Cracking the Brazil nut problem
Apr 11, 2001
How do Brazil nuts find their way to the top of a bowl of nuts while the smaller nuts filter to the bottom? The phenomenon of segregation in mixtures of particles takes its name from this effect, but nobody has managed to predict or control the process. Now Daniel Hong of Lehigh University in the US and colleagues have identified a new kind of sifting effect - 'condensation' - and developed a theory that predicts the behaviour of the 'Brazil nut problem' (D C Hong et al 2001 Phys. Rev. Lett. 86 3423).
A system of particles sorts itself through a variety of mechanisms, including percolation - in which small grains migrate downwards through the channels between bigger grains - and 'convection', which drives large particles upwards. Now Hong and co-workers have identified a new mechanism - 'condensation' - through a series of molecular dynamics simulations. "Both segregation and mixing are extremely important in industry", Hong told PhysicsWeb. "Mixing is crucial in drug and concrete production, and vibrations can be used to separate foodstuffs like rice".
The researchers initially considered a system of same-size particles, and equated the kinetic energy of each particle, which is directly related to the ambient temperature in kinetic theory, to its equivalent potential energy. They found that a critical temperature exists below which a layer of particles 'condenses out' at the bottom of the vessel. This critical temperature corresponds to a particular ratio of mass and diameter. The condensed particles vibrate in a confined space but cannot swap places with their neighbours or re-enter the 'fluid' portion of the system.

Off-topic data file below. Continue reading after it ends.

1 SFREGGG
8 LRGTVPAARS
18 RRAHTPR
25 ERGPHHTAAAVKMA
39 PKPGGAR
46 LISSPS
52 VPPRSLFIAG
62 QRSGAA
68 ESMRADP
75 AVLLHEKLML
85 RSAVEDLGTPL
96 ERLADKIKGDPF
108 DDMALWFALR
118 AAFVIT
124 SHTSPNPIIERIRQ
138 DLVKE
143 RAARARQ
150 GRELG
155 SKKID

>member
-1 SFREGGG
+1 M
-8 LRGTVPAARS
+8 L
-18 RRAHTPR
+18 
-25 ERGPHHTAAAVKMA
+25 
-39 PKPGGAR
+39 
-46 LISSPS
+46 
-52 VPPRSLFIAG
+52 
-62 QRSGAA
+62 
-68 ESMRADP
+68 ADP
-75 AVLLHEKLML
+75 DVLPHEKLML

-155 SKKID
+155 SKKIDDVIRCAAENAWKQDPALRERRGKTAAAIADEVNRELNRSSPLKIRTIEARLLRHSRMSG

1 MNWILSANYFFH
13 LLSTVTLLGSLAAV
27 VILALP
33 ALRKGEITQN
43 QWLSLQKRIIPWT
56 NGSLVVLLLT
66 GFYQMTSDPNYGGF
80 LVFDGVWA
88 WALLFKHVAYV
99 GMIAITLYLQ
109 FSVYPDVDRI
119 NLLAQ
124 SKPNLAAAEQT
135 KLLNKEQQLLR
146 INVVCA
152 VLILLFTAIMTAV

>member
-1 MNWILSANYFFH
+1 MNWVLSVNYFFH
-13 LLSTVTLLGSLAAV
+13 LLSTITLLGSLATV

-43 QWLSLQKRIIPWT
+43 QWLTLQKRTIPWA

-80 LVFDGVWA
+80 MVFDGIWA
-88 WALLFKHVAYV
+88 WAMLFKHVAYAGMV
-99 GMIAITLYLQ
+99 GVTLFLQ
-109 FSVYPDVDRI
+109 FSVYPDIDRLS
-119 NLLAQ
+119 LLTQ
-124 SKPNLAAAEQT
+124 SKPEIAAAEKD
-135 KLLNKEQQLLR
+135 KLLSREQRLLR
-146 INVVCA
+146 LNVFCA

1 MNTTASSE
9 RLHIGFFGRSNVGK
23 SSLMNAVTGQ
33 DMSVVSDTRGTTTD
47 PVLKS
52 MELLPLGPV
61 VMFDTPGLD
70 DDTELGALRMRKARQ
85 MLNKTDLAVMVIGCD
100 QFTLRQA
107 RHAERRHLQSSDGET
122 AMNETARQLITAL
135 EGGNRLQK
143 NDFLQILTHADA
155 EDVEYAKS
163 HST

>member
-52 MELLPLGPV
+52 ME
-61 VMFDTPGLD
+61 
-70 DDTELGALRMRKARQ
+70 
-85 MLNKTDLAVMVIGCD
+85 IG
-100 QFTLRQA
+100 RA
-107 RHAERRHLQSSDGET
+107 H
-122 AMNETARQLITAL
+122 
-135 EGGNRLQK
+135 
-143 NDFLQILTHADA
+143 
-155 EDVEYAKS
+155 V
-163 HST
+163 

Hong's team observed the influence of condensation during a second simulation in which they mixed two sets of spheres, each with their own 'critical temperatures' determined by their masses and diameters. If the temperature is set between these threshold temperatures, the set of particles with the higher critical temperature will 'condense' while the other set remains 'fluid'. Hong and colleagues found that it is the ratio of the masses and diameters of the sets of particles that is crucial: if a sphere A is twice the mass and diameter of a sphere B, the larger particles float. But if they are six times heavier and twice the diameter, they sink - an effect known as the 'reverse Brazil nut problem'.
"It is extremely important to know the control parameters because then we know when mixing or segregation will occur", says Hong. From a range of simulations, Hong's group constructed a phase diagram of different combinations of mass and diameter ratios. The diagram maps the onset of segregation and the flip from the 'Brazil nut problem' to the 'reverse Brazil nut problem' - and so predicts how certain combinations of particles will mix.